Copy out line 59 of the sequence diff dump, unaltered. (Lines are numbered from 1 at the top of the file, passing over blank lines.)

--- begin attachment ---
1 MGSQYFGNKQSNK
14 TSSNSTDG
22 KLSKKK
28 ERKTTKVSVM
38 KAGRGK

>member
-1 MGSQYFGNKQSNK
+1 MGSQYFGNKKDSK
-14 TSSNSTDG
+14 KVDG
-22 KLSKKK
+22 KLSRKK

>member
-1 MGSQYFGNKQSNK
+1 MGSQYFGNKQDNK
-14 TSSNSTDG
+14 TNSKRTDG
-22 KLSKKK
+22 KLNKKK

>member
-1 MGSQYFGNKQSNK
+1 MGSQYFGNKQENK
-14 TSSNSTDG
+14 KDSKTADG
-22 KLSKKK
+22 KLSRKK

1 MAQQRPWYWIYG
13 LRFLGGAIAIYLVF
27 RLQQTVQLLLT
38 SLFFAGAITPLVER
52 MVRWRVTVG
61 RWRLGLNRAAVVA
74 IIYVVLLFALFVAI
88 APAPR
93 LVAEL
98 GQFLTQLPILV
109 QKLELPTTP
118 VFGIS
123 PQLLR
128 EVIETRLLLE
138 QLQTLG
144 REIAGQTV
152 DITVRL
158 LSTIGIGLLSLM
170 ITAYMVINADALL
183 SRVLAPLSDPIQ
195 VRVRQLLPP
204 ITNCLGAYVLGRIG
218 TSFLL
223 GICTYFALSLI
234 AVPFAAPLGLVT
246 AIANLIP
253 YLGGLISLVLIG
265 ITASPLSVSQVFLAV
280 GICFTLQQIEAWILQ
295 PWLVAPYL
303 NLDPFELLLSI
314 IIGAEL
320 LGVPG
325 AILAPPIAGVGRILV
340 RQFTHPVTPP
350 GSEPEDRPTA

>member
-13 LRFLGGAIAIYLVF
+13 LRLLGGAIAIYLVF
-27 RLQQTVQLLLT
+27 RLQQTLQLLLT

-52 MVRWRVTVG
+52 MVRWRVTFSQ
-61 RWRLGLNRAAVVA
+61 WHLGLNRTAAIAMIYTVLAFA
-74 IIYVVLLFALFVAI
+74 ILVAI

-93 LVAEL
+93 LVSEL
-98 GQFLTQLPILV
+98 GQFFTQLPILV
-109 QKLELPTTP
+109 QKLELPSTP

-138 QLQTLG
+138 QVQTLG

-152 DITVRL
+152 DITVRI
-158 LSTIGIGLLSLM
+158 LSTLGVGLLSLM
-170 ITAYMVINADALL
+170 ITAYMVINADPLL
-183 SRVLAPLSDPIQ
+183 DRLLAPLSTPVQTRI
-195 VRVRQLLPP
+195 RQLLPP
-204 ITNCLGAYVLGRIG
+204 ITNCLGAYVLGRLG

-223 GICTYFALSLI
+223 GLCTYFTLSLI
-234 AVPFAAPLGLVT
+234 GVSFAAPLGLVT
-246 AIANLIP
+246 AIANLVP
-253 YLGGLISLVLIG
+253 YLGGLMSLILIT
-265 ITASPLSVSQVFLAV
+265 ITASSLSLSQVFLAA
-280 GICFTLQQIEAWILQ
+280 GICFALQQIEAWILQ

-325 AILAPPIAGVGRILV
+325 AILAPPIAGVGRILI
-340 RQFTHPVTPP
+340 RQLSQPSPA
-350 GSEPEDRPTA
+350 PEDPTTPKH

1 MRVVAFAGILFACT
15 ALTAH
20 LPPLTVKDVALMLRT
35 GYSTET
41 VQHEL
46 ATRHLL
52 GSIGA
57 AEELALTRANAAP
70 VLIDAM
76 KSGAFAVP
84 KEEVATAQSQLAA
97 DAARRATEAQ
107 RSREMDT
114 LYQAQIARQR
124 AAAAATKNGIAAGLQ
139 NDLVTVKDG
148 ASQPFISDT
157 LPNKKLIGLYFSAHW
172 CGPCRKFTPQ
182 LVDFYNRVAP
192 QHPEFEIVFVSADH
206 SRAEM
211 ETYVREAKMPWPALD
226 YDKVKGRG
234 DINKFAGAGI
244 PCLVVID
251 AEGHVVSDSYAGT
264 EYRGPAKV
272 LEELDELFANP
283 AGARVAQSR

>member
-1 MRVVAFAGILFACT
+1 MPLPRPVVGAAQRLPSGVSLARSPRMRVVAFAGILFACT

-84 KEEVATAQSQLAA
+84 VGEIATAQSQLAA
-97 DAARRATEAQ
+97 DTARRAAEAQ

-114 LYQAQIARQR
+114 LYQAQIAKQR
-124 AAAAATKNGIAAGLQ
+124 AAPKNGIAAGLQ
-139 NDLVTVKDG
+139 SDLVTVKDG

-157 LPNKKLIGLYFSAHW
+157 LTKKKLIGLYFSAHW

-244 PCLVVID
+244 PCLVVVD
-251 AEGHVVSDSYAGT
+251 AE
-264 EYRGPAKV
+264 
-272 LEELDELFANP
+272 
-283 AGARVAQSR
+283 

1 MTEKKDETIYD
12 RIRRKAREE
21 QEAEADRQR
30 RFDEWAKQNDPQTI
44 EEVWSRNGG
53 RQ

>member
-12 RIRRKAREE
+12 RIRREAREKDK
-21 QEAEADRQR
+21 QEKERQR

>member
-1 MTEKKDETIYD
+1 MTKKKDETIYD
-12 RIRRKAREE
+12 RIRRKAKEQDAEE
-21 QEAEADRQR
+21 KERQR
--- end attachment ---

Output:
320 LGVPG